A member of Plainsong from 1991-1996, as well as part of the 2003 reunion and 2012 farewell, Julian Dawson has also contributed to albums by such names as Peter Sarstedt, Iain Matthews (they also released two duo albums), The Roches, Gerry Rafferty and Katy Moffatt, not to mention carving out his own career (albeit better known in Germany) that includes 22 solo albums. Astonishing then, to realise that I’ve only ever reviewed one of those under his own name, Hillybilly Zen, a 2002 collaboration with Gene Parsons.
So, this is a sort of personal catch-up and a wake-up call to what I’ve been missing. Over the years, the dust and smoke-voiced Dawson has frequently collaborated with the legendary Dan Penn, and the partnership’s renewed here on Living Good with Penn behind his Nashville studio desk as well as contributing vocals and two co-writes. The first co-write, Roll With The Animals, provides the opening track, a gentle reflective acoustic number about living your life as a part of nature with a catchy chorus and harmonies from, not only Penn, but Barry and Holly Tashian (the former one of the founding members of original Flying Burrito Brothers) and keyboards courtesy of Billy Livsey.
Penn lends his vocals to two other numbers, a breathily soft folk blues revisiting of 80s Dawson recording When Hearts Collide (now devoid of the original’s ill-fitting synths and drum machines) featuring Michael Henderson on guitar, and, digging into his own past, the laid back lazybones Spooner Oldham co-write I’m Living Good, a 60s hit for The Ovations, here with Jim Hoke on pedal steel.
The final Penn co-write, along with Dawson’s daughter Clancy (who came up with the title when she was four), is brief sunny calypsoish album closer Yes, Yes Happiness, the other collaboration being with Bill Lloyd on Brand New Pen, a song which, featuring some background banter by Elvis, is about how we collect and worship the dusty relics of our icons, but while “we can dial up the history, we’ve lost the spark”.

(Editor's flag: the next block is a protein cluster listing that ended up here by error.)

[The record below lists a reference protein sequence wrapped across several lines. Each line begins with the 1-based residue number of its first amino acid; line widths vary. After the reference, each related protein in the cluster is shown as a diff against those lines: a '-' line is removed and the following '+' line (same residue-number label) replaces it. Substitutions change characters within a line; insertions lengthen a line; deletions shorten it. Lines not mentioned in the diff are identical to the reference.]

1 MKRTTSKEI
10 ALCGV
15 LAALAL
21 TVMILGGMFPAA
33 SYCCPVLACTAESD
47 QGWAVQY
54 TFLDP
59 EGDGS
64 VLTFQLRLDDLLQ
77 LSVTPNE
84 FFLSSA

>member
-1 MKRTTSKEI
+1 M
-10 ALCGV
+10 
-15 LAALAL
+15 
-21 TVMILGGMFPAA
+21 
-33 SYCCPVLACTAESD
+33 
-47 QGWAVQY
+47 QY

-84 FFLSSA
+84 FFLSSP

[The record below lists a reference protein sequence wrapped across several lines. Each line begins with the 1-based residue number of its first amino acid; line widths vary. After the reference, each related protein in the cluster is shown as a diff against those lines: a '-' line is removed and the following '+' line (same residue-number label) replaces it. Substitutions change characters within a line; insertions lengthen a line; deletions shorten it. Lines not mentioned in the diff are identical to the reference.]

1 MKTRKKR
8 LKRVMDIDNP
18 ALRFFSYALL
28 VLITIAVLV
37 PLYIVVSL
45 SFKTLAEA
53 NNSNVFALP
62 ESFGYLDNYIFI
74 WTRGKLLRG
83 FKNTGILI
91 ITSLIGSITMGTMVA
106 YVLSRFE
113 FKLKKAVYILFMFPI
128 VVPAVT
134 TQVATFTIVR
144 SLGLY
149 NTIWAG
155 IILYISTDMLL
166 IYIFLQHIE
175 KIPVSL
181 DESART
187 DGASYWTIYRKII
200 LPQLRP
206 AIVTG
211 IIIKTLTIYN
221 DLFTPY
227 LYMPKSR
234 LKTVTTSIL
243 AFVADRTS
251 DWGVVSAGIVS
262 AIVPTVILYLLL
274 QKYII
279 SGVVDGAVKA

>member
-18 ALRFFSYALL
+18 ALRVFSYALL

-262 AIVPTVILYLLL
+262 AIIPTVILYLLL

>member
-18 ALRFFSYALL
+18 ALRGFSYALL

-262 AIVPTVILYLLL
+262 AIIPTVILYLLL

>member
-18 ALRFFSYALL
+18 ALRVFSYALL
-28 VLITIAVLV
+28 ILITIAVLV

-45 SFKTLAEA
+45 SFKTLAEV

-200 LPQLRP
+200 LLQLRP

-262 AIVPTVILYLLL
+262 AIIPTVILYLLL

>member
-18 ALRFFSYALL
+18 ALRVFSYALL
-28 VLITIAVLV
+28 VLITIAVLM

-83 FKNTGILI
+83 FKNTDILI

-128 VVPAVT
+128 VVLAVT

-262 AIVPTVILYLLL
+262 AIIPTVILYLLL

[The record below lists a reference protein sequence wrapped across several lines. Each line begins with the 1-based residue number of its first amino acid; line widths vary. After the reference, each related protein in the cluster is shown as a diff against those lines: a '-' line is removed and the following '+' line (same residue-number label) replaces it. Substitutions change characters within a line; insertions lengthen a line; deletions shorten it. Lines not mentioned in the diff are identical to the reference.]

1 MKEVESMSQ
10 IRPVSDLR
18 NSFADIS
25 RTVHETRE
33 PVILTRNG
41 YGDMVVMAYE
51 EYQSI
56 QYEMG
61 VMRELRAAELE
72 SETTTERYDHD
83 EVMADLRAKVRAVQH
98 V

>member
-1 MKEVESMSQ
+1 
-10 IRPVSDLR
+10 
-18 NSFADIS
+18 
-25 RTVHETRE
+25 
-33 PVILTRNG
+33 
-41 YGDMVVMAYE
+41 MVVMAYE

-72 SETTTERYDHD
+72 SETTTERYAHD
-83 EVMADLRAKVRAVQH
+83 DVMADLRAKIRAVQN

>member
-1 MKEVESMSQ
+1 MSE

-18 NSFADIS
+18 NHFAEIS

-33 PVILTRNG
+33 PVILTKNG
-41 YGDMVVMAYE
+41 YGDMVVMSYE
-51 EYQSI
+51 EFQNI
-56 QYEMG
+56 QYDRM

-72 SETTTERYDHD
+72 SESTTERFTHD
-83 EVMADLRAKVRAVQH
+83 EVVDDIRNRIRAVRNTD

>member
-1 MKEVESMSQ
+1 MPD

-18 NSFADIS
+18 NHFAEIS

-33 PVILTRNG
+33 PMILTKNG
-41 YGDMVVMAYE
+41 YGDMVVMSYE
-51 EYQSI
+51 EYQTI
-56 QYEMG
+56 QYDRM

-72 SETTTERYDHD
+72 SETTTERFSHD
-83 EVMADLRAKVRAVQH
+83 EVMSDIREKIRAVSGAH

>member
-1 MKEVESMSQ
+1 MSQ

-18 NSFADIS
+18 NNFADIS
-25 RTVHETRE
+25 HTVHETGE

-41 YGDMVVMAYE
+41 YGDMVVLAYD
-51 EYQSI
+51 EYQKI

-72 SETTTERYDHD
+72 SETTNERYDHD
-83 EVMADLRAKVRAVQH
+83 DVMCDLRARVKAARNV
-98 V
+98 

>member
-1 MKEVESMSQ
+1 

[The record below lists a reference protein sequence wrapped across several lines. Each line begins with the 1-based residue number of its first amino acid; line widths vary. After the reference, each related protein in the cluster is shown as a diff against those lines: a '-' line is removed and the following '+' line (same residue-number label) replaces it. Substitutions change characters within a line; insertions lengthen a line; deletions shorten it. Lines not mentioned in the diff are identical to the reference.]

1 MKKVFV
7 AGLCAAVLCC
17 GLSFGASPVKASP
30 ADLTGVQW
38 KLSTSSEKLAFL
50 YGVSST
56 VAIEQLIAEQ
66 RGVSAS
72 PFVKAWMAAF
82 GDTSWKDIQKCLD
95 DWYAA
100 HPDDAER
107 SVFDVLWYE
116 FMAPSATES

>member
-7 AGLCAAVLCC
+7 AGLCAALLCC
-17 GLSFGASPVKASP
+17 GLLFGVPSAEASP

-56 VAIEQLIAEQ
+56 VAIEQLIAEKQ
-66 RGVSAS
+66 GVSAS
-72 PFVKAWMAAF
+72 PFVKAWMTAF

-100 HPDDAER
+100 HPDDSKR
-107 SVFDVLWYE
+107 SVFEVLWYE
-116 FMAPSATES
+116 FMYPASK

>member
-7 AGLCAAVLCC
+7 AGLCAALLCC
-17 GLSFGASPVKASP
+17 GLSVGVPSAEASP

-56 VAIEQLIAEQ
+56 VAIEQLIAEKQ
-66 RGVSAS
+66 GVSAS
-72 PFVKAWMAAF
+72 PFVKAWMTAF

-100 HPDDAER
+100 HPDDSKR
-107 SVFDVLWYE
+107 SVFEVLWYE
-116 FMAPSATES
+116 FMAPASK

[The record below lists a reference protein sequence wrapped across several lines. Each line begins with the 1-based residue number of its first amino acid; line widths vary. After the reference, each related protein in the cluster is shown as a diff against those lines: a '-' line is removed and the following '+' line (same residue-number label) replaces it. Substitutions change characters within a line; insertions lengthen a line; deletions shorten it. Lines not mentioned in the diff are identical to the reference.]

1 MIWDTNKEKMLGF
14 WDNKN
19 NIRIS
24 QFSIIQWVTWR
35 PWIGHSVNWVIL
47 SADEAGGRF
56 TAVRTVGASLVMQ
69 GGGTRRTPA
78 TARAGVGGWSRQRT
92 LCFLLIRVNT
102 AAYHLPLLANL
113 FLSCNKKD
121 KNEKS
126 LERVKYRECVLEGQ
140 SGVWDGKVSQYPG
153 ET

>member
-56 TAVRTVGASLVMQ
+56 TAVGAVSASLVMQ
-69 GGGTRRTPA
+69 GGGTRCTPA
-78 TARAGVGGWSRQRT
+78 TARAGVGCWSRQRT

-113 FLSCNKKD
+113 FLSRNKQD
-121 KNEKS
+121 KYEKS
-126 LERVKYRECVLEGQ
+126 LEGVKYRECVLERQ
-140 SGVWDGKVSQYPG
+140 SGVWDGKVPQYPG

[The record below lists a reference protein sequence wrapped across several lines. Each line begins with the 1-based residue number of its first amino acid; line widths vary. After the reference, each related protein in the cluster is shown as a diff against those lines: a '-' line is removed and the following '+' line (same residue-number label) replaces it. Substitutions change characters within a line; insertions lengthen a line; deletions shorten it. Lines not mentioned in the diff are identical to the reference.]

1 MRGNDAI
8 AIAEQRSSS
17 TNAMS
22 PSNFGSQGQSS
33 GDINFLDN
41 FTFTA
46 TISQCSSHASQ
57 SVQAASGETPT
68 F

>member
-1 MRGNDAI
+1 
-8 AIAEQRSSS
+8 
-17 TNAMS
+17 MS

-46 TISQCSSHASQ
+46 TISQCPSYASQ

Otherwise, save for a cover of 1959 Ricky Nelson hit Teenage Idol, an early lament about the loneliness of fame, and, unaccompanied save for wailing harmonics, the trad Sportin’ Life Blues (a number he’s been playing live for 30 years, but never previously recorded), the remaining numbers are all Dawson originals.
Of these, featuring Jim Hoke on clarinet, the moody Duke is a particular standout with its lyric about an underachieving drifter still looking for his place in life (“left hanging like the punchline in someone else’s joke”). Elsewhere, the totally solo Rusty Old Car is firmly in Guthrie tradition, Someone You Love recalls old school country (Dawson once produced and played for Charlie Louvin), rock n roll calypso Lorraine, Lorraine (“the younger sister of Richard Thompson’s Valerie”) is a meeting between Buddy Holly and Harry Belafonte, while, bringing out his sentimental side, the crooningly tender I’m Going To Miss You was written for his daughter when she left for college at 16.
The analogue recording captures the warmth in Dawson’s voice and delivery (at times reminiscent of John Sebastian) and for that relaxed, uplifting listen at the end of a long day, it comes highly recommended. Now, I’ve got 30 years of back catalogue to catch up on.
Review by: Mike Davies